The U.S. Postal Service is turning around its reputation — from the agency whose employees managed to coin the phrase “going postal,” to an organization that now quickly processes equal employment opportunity complaints. USPS is offering those services to other agencies.
Despite double-digit growth in its package delivery during last year’s holiday season, the U.S. Postal Service posted a $200 million net loss for the first quarter of fiscal 2017.
A long-awaited bill to reform the U.S. Postal Service’s troubled finances could have the momentum it needs to make it to President Donald Trump’s desk after four major postal unions voiced their support for the legislation at a House Oversight and Government Reform Committee hearing on Tuesday.
After years of pressuring from the Postal Service and a series of stalled bipartisan bills, the House Oversight and Government Reform Committee has made postal reform a top priority for this Congress.
USPS improved its numbers across the board in 2016, reaching record growth in certain categories, but still lost money due to retiree health benefits prefunding requirements and April’s exigent rollback, which cost USPS about $1 billion this year.
Like large corporations, the Postal Service by law has a board to govern and oversee its activities. At the moment it has zero confirmed members.
The U.S. Postal Service, having faced years of financial hardship, posted a $5.6 billion net loss for fiscal 2016, despite an increase in revenue this year.
The Office of Personnel Management says long-term care insurance members will see premiums rise by as much as 126 percent. Participants can start looking at their package options July 18.
Rep. Jason Chaffetz (R-Utah), says a bill is being drafted to address Postal Service reforms. The reforms include addressing the mandate to pre-fund health retiree benefits, as well as merging the USPS Board of Governors and the Postal Regulatory Commission.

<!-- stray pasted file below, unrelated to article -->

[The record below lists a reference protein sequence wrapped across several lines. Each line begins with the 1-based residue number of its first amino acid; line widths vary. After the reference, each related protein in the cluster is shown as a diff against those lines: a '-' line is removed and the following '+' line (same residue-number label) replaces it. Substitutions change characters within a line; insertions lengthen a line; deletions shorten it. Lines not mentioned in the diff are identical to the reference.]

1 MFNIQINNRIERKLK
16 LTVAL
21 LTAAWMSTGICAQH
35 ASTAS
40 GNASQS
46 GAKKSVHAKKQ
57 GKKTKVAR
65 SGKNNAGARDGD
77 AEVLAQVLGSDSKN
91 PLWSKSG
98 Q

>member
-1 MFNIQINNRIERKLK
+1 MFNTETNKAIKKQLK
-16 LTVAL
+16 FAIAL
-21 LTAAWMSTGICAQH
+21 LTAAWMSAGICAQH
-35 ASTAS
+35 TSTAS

Kristin Seaver steps in to the CIO and executive vice president roles after spending the last two-plus years working as the vice president of area operations for the Capital Metro Area.
Postmaster General Megan Brennan told the Senate Homeland Security and Governmental Affairs Committee, Congress needs to pass legislative reforms to her agency, now.
Congress returns after its August recess needing to complete 12 spending bills, deal with a looming fiscal deadline, and focus on cybersecurity and DoD issues.
When you create a bureaucracy as large as the federal government, you’ve got to have a place for all those employees to work. From rural post offices to giant office buildings, federal workspaces have evolved over 200-plus years. As part of Federal News Radio’s special report, The Federal Office of the Future, this photo gallery takes a look at the way federal offices have changed over the years.
The IRS would face even greater financial constraints and federal building construction would grind nearly to a halt under a $20.2 billion FY 2016 spending bill approved by the House Appropriations Committee.
The Postal Service doesn’t want to go into banking, but the idea just won’t go away, according to experts on a Brookings Institution panel.